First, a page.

The paper deals with accessibility and analysis of the spatial distribution of accessibility related to the representation of the traditional core–periphery pattern, with the highest accessibility in the center of the mainland and west coastal area, and the lowest accessibility in remote regions. However, this study only focuses on access by road.

2. A Brief Literature Review

Over the last decades, many accessibility studies have analyzed European core–periphery issues (see: [1,2,3,4,21,22,23]). Here is a brief review of that critical accessibility concept and models [24,25]. Also, different definitions of peripherality, marginality, inner peripheries, and inner areas have increasingly led to terminological confusion in the scientific community. There have been numerous debates about the polarization of space [26,27,28,29], about centers that have much more potential for creating innovation and growth, and peripheries that are dependent on centers.
Pileček and Jančák [30] says the following: “The peripherality of an area is connected with spatial (situational) characteristics such as distance and transport accessibility. Marginality, on the other hand, is shaped by a ”multi-dimensional“ spectrum of problems, from economic and cultural to social, political and historical”. In the EU, also the topic of “inner periphery” has been dealt with by ESPON since 2013, and the topic was further researched in 2017. According to ESPON, the inner peripheries suffer from demographic decline, lack of services of general interest to SGI, lack of accessibility, lack of economic diversity, and proximity to natural barriers [31].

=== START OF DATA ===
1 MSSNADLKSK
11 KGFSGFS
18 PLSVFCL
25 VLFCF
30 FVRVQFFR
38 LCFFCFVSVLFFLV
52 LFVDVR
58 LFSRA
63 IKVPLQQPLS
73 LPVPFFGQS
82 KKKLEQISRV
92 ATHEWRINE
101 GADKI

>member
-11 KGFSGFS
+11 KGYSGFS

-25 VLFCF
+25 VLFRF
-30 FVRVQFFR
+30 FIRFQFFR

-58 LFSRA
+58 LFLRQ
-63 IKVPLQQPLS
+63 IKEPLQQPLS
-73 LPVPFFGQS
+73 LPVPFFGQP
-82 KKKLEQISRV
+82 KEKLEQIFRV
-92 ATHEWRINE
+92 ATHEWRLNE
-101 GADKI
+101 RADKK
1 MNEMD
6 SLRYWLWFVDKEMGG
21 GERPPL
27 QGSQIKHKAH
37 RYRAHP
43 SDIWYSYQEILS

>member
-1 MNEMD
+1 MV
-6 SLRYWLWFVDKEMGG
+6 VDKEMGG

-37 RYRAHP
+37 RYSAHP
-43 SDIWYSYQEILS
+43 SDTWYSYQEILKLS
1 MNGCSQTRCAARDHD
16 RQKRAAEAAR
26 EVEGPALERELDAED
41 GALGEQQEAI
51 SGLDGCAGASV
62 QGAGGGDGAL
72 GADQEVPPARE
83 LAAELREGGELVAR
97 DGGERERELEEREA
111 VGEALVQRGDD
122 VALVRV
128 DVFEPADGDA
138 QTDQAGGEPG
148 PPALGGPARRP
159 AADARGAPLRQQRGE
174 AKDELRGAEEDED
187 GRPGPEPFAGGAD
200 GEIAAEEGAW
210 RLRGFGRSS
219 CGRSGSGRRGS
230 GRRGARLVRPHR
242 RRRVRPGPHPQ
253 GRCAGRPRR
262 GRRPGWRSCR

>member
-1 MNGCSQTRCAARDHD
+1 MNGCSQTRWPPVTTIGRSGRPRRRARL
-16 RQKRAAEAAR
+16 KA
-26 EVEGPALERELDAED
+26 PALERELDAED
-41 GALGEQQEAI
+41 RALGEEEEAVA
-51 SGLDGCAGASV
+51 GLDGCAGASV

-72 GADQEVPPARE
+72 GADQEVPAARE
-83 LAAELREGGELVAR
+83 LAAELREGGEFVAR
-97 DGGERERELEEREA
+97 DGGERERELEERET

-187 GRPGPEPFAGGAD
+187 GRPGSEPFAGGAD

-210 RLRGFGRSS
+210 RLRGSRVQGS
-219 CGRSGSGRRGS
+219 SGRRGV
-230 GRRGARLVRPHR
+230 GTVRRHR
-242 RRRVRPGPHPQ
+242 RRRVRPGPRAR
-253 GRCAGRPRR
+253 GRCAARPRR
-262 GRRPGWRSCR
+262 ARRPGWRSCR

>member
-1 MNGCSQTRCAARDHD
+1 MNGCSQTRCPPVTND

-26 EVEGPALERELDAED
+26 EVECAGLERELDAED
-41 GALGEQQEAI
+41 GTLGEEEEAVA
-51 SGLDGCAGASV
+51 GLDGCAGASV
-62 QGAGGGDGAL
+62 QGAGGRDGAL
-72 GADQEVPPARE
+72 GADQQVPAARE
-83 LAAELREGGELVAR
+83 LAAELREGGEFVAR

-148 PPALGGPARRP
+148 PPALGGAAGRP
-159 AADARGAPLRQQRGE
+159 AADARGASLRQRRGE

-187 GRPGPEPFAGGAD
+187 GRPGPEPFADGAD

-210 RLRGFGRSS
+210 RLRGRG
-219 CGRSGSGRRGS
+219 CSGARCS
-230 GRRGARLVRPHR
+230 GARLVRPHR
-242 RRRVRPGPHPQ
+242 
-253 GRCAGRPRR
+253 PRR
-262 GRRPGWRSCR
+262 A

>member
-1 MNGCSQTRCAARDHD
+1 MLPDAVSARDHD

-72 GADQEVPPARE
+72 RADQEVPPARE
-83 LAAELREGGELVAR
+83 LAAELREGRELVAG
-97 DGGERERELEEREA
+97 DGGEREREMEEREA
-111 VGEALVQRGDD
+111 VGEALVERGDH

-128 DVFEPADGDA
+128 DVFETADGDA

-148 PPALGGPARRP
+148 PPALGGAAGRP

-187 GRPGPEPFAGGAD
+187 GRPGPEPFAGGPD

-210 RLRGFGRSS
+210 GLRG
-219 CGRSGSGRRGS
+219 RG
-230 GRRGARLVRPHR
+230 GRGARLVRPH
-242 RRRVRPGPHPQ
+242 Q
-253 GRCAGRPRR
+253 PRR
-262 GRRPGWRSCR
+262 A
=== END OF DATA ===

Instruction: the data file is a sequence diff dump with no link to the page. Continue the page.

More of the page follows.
According to Spiekermann and Neubauer [32]: “In the context of spatial development, the quality of transport infrastructure in terms of capacity, connectivity, travel speeds etc. determines the quality of locations relative to other locations, i.e., the competitive advantage of locations usually measured as accessibility. Investment in transport infrastructure leads to changing location qualities and may induce changes in spatial development patterns”.
The use of accessibility indicators concerning new European trends in transport, and the consolidation of the concept of accessibility and the concept of peripherality is probably a big step forward. Over the last decades, a vast number of accessibility studies addressing European core–periphery issues have been published. Many of them contribute to the question of peripherality [16,32,33,34,35,36,37,38].
The accessibility model [36] calculates the minimum paths for the road network—i.e., the minimum travel times among the centroids of the NUTS-3 regions and the minimum travel times between the centroids of the NUTS-3 regions, by summing up the population in all other regions, including those outside the ESPON space weighted by the travel time to go there. The accessibility values are standardized to the average accessibility of the ESPON space.